Julius Jefferson on Convening the Conversation

Julius C. Jefferson Jr., section head of the Library of Congress’s Congressional Research Service, is the American Library Association (ALA) president-elect for 2020–21.

Julius Jefferson head shotJulius C. Jefferson Jr., section head of the Library of Congress’s Congressional Research Service, is the American Library Association (ALA) president-elect for 2020–21. Jefferson, a 15-year member of ALA and a member of the ALA Council since 2011, recently completed a three-year term on the ALA executive Board (2015–18). Jefferson is an active member and leader of a number of ALA associations, round tables, and affiliates.

Library Journal caught up with Jefferson to talk about where ALA stands how he envisions its mission going forward.

LJ : What is your highest priority for your term as ALA president?

Julius Jefferson: I will focus on Advocacy, Membership and Equity, Diversity and Inclusion (EDI).

What do you feel are the next steps for ALA’s Steering Committee on Organizational Effectiveness (SCOE)? How do you feel about the elimination of council?

I thank the members of SCOE for giving their time and energy to such an important task force. ALA has been here before. [The organization] has evaluated the governance structure and considered how [it] could be more effective. A representative form of governance can be very cumbersome, yet allows for engagement and many voices to be heard. The next step for SCOE is to continue providing opportunities for members to provide input. I look forward to robust dialog about the future of ALA.

Where do you stand on whether to keep the Midwinter conference?

It has been well publicized that the ALA Conference Committee has been exploring new possibilities for Midwinter. I believe that Midwinter is an important stream of revenue for ALA and will be reengineered to serve the needs of our current members and vendors.

How should ALA Council move forward on EDI, after stating at the Town Hall at Annual that it would take a closer look at internal practices?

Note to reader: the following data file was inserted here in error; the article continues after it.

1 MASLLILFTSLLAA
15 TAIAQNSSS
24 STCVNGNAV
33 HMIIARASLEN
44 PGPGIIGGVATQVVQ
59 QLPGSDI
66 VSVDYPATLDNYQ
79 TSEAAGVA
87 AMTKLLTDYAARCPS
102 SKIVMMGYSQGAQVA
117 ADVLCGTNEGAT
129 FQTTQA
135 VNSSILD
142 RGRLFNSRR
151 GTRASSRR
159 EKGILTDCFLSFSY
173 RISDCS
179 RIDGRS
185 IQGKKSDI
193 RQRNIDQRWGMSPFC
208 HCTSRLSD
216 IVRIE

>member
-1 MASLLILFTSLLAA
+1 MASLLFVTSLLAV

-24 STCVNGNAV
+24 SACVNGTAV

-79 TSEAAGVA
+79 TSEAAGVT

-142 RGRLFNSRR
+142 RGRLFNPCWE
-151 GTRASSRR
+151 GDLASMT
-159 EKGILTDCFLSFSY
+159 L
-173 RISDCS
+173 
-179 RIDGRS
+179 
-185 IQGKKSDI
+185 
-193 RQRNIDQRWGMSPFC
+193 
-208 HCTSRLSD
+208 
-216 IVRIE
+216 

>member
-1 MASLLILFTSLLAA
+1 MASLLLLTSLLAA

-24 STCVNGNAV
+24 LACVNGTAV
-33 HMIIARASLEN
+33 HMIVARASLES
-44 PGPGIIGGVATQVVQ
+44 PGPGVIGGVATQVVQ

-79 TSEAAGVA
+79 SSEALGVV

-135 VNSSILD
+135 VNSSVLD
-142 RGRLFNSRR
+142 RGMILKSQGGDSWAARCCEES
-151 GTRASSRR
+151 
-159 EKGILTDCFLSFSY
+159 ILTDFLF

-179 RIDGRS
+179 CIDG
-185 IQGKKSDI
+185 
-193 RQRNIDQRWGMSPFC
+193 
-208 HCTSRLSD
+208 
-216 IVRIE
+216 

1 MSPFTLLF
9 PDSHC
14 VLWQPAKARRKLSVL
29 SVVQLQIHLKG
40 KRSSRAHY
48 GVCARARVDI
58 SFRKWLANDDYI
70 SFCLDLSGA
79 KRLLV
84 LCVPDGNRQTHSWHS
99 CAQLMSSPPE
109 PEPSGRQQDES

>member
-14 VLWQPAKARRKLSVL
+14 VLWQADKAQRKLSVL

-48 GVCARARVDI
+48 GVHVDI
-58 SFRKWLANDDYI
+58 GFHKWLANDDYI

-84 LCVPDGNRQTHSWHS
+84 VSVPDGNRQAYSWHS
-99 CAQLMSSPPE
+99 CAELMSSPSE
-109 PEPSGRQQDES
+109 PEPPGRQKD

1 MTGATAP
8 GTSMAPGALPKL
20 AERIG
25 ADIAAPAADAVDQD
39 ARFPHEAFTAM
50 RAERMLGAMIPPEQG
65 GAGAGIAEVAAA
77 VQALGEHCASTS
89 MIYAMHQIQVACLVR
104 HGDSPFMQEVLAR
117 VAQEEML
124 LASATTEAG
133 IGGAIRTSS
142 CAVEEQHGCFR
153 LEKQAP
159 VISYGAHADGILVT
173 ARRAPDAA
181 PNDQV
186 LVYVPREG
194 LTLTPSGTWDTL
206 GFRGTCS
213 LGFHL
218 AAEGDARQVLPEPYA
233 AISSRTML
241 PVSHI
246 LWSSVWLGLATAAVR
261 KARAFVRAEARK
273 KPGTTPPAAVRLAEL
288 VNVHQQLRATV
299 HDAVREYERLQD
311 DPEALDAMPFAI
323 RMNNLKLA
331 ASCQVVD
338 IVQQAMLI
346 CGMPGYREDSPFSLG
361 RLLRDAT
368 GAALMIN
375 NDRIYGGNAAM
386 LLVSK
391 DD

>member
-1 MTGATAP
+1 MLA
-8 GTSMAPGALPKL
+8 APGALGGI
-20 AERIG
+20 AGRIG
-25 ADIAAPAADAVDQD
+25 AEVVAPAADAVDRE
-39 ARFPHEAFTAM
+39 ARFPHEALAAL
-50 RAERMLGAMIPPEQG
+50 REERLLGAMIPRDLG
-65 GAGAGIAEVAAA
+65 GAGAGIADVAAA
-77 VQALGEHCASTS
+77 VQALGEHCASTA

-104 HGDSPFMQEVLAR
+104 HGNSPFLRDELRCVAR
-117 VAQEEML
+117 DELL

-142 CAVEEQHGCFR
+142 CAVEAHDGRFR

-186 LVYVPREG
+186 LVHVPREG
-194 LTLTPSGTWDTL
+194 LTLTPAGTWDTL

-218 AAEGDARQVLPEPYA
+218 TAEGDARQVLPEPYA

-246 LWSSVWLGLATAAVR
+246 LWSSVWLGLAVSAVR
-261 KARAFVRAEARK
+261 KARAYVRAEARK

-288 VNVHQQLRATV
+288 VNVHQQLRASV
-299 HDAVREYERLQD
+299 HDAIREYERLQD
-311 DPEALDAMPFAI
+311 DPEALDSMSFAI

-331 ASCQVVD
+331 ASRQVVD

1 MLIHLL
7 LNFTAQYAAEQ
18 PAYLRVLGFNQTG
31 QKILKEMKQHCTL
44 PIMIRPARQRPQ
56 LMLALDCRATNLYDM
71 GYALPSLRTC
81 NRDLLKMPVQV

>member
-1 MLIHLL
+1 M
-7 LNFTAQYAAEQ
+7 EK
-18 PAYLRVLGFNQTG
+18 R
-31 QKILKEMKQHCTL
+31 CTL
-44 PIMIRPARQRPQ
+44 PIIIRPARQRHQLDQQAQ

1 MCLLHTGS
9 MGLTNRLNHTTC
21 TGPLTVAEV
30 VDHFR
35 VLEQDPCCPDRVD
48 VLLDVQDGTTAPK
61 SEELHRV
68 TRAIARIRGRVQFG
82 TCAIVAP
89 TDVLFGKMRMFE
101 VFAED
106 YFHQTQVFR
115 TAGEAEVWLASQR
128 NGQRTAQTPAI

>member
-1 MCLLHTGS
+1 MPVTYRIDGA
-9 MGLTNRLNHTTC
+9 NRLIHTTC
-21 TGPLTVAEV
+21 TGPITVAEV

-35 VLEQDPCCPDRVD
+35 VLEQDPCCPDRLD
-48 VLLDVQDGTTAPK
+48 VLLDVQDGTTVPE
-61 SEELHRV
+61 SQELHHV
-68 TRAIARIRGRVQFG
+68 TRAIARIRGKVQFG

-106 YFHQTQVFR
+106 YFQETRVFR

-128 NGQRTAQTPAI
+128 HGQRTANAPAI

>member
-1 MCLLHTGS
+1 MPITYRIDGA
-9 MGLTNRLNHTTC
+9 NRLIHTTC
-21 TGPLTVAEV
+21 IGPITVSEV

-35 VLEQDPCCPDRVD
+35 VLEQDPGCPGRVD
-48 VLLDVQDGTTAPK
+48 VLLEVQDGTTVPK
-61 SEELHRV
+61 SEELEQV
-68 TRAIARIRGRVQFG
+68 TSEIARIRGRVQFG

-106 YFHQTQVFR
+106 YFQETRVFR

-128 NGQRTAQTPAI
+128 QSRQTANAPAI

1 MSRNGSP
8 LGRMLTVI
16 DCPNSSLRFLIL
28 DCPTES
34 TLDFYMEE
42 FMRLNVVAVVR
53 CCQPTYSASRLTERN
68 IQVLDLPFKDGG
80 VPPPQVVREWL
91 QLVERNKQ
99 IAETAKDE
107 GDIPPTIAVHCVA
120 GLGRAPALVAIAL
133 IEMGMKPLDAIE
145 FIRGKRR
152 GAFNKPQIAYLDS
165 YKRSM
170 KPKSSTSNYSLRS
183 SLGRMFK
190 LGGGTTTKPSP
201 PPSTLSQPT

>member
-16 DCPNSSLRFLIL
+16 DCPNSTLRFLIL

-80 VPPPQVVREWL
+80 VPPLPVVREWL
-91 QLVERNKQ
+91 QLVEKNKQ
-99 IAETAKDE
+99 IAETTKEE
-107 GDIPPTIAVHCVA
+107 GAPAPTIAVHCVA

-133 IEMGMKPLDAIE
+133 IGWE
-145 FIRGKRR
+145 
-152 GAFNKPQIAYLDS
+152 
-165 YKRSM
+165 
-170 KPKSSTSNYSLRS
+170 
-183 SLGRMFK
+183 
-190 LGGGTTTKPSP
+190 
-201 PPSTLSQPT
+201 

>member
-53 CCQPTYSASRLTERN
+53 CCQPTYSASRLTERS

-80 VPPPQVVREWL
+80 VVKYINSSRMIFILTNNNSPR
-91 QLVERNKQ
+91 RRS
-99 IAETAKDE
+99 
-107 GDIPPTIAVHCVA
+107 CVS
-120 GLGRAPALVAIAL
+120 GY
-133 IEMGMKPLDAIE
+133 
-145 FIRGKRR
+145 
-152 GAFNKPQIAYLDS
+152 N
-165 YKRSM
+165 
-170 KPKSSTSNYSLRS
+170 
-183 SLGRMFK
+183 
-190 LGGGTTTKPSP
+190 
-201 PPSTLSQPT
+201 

At our annual meeting, Council had an EDI workshop with DeEtta Jones, founder and principal of the consulting firm DeEtta Jones and Associates, who facilitated a discussion among councilors on equity, diversity, and inclusion through a social justice lens. This workshop was a good first step. Unfortunately, discriminatory policies and racist ideas are a part of the fabric of our nation, as Professor Ibram X. Kendi wrote in his 2016 book Stamped From the Beginning [Bold Type Books]. I propose having formal workshops on EDI at ALA conferences that are open to all members. We must continue the dialog and begin to recognize our common humanity.

How can ALA best present itself as a relevant organization to today’s new librarians?

Although I recognize that we can do more, I believe ALA is relevant to new librarians and will continue to advocate for libraries, librarianship, and library workers. I will focus on highlighting initiatives such as professional development and leadership, and the value of being connected to mentorship opportunities, as key strengths that are vital to new library professionals.

What is your stance on current issues around ebook pricing and lending terms?

I am in complete support of ALA’s position to oppose the new ebook lending model proposed by Macmillan. When access to information is limited or denied, then democracy suffers. This is a time when libraries and library workers must speak with one voice about the imperative to provide access to information for all. I urge everyone to sign the ALA petition at eBooksForAll.org insisting that Macmillan reverse the proposed embargo.

What is your vision for libraries in 2020?

My vision is to build a modern library association that will support a modern profession, one that will sustain and advocate for libraries through 2050 by focusing on advocacy, ALA membership, and EDI.

The goal for 2020 is to fully realize and focus on the mission of ALA: “To provide leadership for the development, promotion, and improvement of library and information services and the profession of librarianship in order to enhance learning and ensure access to information for all.” My hope is that libraries will be the center of civic engagement, using information and dialog to improve our communities.

What haven't people been asking you about your upcoming term that you'd like to tell them?

People have not asked me if I will get any sleep during my term and the answer is: there is no rest for the weary and I will persevere no matter how tired I am, until this modern profession is reflected in a modern library association. I will be a big fan of power naps.

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Lisa Peet

Lisa Peet is Associate Editor, News for Library Journal.

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